With a population of over one million people, Nelson Mandela Bay is one of the largest metropolitan areas in South Africa. Port Elizabeth is the most prominent city of the region and is famous for its glorious blue flag beaches, watersports, wildlife park and game reserve and The Boardwalk entertainment area.

History There has been a long period of settlement in the bay . The Khoi and San tribes were the first to populate the area and ,later, the eminent Xhosa (speakers of the Bantu languages). Before colonial settlers eventually arrived, Bartholomew Diaz and Vasco Da Gama navigated the bay with Da Gama making reference to Bird Island in his logs. Port Elizabeth takes its name from the wife of its founder Sir Rufane Shaw Donkin. This British settlement of four thousand grew rapidly following the construction of the railway line to Kimberly to the north.

A long period of urban decline began in the apartheid era and continued until recently with widespread crime and HIV creating many difficulties for the local government. The announcement of Port Elizabeth as a World Cup host city was a major boon to the local economy. Rejuvenation programmes, the overhauling of the waterfront, the construction of The Boardwalk and urban investment schemes have restored splendour to this industrial city.

The Sights

There’s no shortage of activities in Nelson Mandela Bay. There is the aforementioned Boardwalk, a casino and shopping area featuring its own outdoor carnival.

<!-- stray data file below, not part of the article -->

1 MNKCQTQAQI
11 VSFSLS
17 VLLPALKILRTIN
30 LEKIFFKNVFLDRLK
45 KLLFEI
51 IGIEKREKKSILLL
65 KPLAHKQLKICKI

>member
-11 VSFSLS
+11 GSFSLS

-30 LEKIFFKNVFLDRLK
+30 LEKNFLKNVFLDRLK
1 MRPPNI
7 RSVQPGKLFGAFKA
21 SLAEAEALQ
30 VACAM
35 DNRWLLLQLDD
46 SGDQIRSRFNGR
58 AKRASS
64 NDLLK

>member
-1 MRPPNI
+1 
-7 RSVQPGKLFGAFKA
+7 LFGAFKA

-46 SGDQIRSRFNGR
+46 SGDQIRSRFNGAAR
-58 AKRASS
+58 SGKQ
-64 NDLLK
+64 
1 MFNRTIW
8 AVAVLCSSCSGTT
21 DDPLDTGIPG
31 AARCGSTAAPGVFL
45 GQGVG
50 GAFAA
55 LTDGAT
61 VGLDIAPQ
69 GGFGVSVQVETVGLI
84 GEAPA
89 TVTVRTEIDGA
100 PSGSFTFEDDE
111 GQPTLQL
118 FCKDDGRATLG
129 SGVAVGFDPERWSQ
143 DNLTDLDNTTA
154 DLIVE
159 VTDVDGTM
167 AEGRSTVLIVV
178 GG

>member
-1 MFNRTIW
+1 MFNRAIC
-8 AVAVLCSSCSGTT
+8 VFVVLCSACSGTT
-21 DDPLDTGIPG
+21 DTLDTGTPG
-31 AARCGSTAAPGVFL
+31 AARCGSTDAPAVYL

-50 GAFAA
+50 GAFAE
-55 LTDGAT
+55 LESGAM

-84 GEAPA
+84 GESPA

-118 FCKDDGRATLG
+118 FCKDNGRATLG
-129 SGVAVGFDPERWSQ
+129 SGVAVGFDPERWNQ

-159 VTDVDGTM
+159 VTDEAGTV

Then there are the beaches. Port Elizabeth has over 4okm of Blue Flag beach, and is known as South Africa’s ‘watersports capital’. The FIFA World Cup coincides with the whale watching season. Southern Right whales will be easily spotted, even from the coastline.

Nelson Mandela Bay is home to some of the best safari and wildlife parks in South Africa. One good example being the Addo Elephant National Park. Addo is among one of the only places in the world to house ‘the Big Seven’ of elephants, lions, buffalo, rhinos, southern right whale and great white sharks and ,equally impressively, one of the densest populations of elephants in Africa.

Owing to it’s spectacular setting in Nelson Mandela Bay on the east of the cape, the region is renowned for it’s coastal drives and historic trails. Route 72 to Port Alfred being a fine example.

The Stadium Nelson Mandela Stadium, 48,000 seats, built at a cost of over $250 million. The stadium overlooks the North End Lake and has an eye-catching design which the architects say is reminiscent of petals. No professional clubs are based in Nelson Mandela Bay, so the new venue was created solely with the intention of hosting the World Cup Finals. Setbacks during construction led to the stadium being ruled out of contention for hosting the 2009 Confederations Cup. However, these problems were overcome surprisingly quickly and it was the first of the newly built stadiums to be completed. The first game played at the stadium was the Soweto Derby between the Orlando Pirates and Kaizer Chiefs. After the World Cup it is likely to serve as the home ground to the Southern Kings rugby franchise should they be admitted to the Super XV.

Nelson Mandela Stadium will host five group stage matches, a Round of 16 tie, a Quarter Final and even the Third Place/Fourth Place Playoff.